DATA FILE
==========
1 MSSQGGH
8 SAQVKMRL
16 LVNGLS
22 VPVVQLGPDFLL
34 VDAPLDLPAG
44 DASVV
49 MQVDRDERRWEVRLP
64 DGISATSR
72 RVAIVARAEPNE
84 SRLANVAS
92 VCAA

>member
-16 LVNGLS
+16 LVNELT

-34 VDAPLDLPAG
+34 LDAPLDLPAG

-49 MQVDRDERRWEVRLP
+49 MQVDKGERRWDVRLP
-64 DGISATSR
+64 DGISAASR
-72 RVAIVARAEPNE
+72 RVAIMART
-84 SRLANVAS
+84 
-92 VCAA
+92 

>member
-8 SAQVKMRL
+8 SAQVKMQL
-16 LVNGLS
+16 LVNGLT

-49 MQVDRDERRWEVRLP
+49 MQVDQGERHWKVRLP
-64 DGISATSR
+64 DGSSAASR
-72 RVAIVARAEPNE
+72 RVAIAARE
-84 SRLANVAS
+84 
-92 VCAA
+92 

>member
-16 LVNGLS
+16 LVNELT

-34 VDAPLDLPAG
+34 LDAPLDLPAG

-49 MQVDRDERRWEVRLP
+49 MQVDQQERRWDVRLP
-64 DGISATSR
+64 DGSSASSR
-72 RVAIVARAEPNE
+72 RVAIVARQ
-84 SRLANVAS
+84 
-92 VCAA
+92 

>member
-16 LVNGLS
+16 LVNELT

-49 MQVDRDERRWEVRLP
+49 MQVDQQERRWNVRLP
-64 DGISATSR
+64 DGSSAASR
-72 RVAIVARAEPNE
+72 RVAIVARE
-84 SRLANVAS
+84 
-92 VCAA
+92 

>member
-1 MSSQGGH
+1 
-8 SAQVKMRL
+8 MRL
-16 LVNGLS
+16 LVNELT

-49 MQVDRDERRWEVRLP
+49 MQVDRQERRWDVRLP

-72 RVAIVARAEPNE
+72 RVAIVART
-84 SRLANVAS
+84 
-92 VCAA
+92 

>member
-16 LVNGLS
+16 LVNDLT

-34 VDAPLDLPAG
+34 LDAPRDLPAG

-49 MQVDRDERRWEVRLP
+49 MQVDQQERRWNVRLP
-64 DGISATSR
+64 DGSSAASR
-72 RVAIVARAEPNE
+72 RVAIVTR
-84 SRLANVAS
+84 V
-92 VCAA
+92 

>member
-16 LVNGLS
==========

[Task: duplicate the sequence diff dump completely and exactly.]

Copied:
1 MSSQGGH
8 SAQVKMRL
16 LVNGLS
22 VPVVQLGPDFLL
34 VDAPLDLPAG
44 DASVV
49 MQVDRDERRWEVRLP
64 DGISATSR
72 RVAIVARAEPNE
84 SRLANVAS
92 VCAA

>member
-16 LVNGLS
+16 LVNELT

-34 VDAPLDLPAG
+34 LDAPLDLPAG

-49 MQVDRDERRWEVRLP
+49 MQVDKGERRWDVRLP
-64 DGISATSR
+64 DGISAASR
-72 RVAIVARAEPNE
+72 RVAIMART
-84 SRLANVAS
+84 
-92 VCAA
+92 

>member
-8 SAQVKMRL
+8 SAQVKMQL
-16 LVNGLS
+16 LVNGLT

-49 MQVDRDERRWEVRLP
+49 MQVDQGERHWKVRLP
-64 DGISATSR
+64 DGSSAASR
-72 RVAIVARAEPNE
+72 RVAIAARE
-84 SRLANVAS
+84 
-92 VCAA
+92 

>member
-16 LVNGLS
+16 LVNELT

-34 VDAPLDLPAG
+34 LDAPLDLPAG

-49 MQVDRDERRWEVRLP
+49 MQVDQQERRWDVRLP
-64 DGISATSR
+64 DGSSASSR
-72 RVAIVARAEPNE
+72 RVAIVARQ
-84 SRLANVAS
+84 
-92 VCAA
+92 

>member
-16 LVNGLS
+16 LVNELT

-49 MQVDRDERRWEVRLP
+49 MQVDQQERRWNVRLP
-64 DGISATSR
+64 DGSSAASR
-72 RVAIVARAEPNE
+72 RVAIVARE
-84 SRLANVAS
+84 
-92 VCAA
+92 

>member
-1 MSSQGGH
+1 
-8 SAQVKMRL
+8 MRL
-16 LVNGLS
+16 LVNELT

-49 MQVDRDERRWEVRLP
+49 MQVDRQERRWDVRLP

-72 RVAIVARAEPNE
+72 RVAIVART
-84 SRLANVAS
+84 
-92 VCAA
+92 

>member
-16 LVNGLS
+16 LVNDLT

-34 VDAPLDLPAG
+34 LDAPRDLPAG

-49 MQVDRDERRWEVRLP
+49 MQVDQQERRWNVRLP
-64 DGISATSR
+64 DGSSAASR
-72 RVAIVARAEPNE
+72 RVAIVTR
-84 SRLANVAS
+84 V
-92 VCAA
+92 

>member
-16 LVNGLS